We're coming up on America Recycles Day on Nov. 15, and that means the U.S. Environmental Protection Agency will release the latest official U.S. recycling numbers.
For plastics, it's probably not going to look great. Sorry to be a downer, but given the trend lines, that's a fair estimate. The recycling rate for all plastics in the municipal solid waste stream has been dropping, from 9.5 percent in 2014 to 8.4 percent in 2017, the last year we have statistics.
One estimate says the new EPA numbers, which will be for 2018, will be in the range of 7 percent. An analyst who studies it predicts the drop will be a casualty of China's National Sword program that limited imports of recycled scrap, and other countries following suit.
That specific calculation comes from Jan Dell of The Last Beach Cleanup, which publishes a monthly deep dive analysis of recycling data.
Specifically, Dell thinks the new EPA figures coming out will show that the U.S. had an overall recycling rate for plastics in municipal solid waste (MSW) stream of 7.2 percent in 2018. Because of lags in data, EPA reports the rate two years later.
She also calculates that 2020's rate will continue falling, to an estimated 6.6 percent.
These are just educated guesses, and we'll likely find out the real figures on Nov. 17, when EPA hosts its third annual recycling summit. It's also hosting a virtual innovation fair the day before. EPA is continuing its stepped-up focus on recycling.
As far as the rate estimates, I'm not suggesting they are gospel, but it seems likely rates will go down.
The other thing that intrigued me about Dell's analysis is it breaks down the recycling rate into a domestic and an export component.
The Last Beach Cleanup takes U.S. government export data for plastic scrap and uses that to break out the amount of plastic shipped overseas for recycling in a way that the EPA official statistics do not. (The EPA recycling rate counts both material exported for recycling and material recycled domestically in the U.S. rate.)
For 2017, using export data, Dell calculates that of all the plastic waste in the MSW stream, 5.2 percent was exported for recycling and 3.2 percent was processed domestically, giving us our overall plastic recycling rate of 8.4 percent.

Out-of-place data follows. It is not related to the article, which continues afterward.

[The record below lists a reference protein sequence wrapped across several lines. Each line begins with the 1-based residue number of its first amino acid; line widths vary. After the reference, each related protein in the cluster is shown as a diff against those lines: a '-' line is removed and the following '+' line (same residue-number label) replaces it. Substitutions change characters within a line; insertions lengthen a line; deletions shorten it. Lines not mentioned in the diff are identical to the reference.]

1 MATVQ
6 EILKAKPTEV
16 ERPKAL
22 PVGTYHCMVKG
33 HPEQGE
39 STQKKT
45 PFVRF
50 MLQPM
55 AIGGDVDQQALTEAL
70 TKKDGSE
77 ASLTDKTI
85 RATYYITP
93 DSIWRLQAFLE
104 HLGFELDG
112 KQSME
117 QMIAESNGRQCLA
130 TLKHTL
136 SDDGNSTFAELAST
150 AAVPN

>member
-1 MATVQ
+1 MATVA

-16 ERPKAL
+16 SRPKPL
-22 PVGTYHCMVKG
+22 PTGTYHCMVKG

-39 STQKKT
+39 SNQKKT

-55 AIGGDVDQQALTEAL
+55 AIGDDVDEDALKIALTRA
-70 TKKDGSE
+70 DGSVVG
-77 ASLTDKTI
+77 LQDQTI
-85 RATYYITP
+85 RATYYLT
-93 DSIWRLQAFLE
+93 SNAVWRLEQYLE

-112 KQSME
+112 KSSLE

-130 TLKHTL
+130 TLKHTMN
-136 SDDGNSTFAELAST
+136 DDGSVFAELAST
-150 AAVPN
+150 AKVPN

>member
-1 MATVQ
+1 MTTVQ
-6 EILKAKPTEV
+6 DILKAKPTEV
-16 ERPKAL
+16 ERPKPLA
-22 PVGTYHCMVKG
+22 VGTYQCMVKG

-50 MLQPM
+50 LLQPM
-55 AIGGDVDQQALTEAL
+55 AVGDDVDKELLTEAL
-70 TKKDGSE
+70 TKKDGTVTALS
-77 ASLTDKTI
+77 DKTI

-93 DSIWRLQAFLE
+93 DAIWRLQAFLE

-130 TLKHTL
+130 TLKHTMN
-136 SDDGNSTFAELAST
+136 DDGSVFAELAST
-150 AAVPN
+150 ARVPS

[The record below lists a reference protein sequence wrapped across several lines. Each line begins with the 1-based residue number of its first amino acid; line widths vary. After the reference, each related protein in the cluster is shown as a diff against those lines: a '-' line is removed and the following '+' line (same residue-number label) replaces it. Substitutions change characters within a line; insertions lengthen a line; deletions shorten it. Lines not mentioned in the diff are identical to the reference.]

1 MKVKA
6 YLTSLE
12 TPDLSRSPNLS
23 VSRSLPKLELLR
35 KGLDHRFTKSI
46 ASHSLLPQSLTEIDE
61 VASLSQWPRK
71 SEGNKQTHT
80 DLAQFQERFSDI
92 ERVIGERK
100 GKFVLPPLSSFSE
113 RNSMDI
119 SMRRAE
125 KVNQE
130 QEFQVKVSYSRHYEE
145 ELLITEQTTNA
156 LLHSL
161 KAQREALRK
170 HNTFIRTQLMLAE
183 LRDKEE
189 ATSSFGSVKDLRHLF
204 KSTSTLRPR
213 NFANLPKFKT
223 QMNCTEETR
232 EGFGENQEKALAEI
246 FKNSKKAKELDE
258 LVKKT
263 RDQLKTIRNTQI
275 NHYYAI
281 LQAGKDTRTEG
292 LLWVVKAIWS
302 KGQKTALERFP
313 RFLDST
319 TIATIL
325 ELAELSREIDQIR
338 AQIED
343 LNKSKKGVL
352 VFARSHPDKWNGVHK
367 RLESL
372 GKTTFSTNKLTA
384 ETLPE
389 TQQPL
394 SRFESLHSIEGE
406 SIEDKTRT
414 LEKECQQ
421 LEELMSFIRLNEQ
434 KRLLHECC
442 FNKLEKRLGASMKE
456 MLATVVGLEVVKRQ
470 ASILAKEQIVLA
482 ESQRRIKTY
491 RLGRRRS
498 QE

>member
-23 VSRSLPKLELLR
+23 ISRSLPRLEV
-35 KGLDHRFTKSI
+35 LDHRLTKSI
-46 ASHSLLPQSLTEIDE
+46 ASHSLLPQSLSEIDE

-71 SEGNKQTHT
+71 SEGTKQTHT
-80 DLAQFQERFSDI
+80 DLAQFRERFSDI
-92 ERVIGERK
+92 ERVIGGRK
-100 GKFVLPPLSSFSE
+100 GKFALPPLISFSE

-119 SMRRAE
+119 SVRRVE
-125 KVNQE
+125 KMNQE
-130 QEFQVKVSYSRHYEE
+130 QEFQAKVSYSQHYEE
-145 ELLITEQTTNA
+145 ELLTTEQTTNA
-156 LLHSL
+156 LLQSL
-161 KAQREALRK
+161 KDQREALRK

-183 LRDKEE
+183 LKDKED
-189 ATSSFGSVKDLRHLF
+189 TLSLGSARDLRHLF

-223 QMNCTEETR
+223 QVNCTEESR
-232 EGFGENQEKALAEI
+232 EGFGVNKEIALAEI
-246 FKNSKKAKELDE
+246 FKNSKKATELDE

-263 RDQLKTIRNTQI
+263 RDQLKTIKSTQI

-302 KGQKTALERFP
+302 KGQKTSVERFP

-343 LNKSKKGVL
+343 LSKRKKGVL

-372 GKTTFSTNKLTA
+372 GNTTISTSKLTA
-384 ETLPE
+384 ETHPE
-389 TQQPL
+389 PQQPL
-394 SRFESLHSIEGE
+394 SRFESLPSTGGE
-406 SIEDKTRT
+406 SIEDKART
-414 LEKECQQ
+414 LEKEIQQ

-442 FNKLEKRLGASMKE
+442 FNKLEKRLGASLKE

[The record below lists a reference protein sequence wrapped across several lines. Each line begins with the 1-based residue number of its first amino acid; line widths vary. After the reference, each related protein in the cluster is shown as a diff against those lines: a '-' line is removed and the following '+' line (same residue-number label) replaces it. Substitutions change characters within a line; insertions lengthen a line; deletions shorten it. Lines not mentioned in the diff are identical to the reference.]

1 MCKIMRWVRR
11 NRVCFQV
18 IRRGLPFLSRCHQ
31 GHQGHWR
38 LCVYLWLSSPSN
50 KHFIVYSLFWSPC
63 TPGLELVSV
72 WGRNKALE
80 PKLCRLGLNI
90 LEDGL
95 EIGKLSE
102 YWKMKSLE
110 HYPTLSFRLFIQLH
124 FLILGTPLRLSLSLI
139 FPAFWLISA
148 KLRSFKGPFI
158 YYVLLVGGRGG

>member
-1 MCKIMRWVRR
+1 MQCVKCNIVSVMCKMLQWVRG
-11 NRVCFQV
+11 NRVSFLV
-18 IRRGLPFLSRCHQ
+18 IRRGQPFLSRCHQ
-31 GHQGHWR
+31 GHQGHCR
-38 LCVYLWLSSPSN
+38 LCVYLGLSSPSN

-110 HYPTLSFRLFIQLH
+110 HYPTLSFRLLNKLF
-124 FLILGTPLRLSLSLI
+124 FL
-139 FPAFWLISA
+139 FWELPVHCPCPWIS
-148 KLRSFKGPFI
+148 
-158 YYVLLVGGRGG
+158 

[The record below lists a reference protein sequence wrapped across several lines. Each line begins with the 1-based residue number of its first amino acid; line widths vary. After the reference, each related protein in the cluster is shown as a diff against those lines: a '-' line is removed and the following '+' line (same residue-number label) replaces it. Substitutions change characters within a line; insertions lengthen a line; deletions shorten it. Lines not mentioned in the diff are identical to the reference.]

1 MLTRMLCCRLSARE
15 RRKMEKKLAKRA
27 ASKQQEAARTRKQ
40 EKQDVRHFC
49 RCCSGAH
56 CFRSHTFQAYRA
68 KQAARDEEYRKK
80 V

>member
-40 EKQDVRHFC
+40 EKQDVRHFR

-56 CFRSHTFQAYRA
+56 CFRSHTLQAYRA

But using that government export data for 2018, she notes a 30 percent drop in plastics scrap shipped overseas for recycling. That causes her to estimate that the export recycling rate for 2018 will fall to 4.1 percent while the domestic rate will hold steady at 3.1 percent. So 7.2 percent overall.
Again, these are estimates but they illustrate an unpleasant fact about how much we've become dependent — overly dependent — on exports to support plastics recycling in the U.S.
It's sobering to see that of all the plastics in the MSW stream, we're only domestically recycling a low single-digit amount.
It's important to stop here for a second and note a definition. The overall MSW rate that Dell is working with includes things like plastic cutlery and polymer fabric clothing. But even if you look at only plastics containers and other packaging, the U.S. rate was only 13 percent in 2017, and it's been falling, too. It was 14.7 percent in 2016.
Of course, the data looks better for certain plastic products. The National Association for PET Container Resources, for example, estimates that the amount of PET containers recycled domestically for 2018 — again, the last year we have stats for — increased 16 percent. PET bottles are the superstar of U.S. plastics recycling, with a recycling rate of about 30 percent.
But for hard-to-recycle plastic packaging like yogurt containers and clamshells, 2018 was rougher.
Another industry report, from the American Chemistry Council, said domestic recycling of those kinds of plastic packaging only rose 4 percent while exports fell 35 percent in 2018.
There's a lot of talk about recycling and investment these days. ACC points to several billion dollars of announced plastic recycling investments in the U.S. since 2017, which is a positive that we should hope we see more of.
But these EPA recycling rate numbers, particularly if they keep falling, also show how far up we've got to climb.
I wonder when the billions of dollars in announced investments will start to translate to more recycling on the ground and we will be able to measure increases in plastic recycling rates. That may be a harder figure to estimate, but I think it's an important question.
Toloken is a Plastics News assistant managing editor. Follow him on Twitter @Steve_Toloken.
Plastics News editorial cartoon by Rich Williams. Cartoons are available for purchase at www.plasticsnews.com/data-lists/cartoons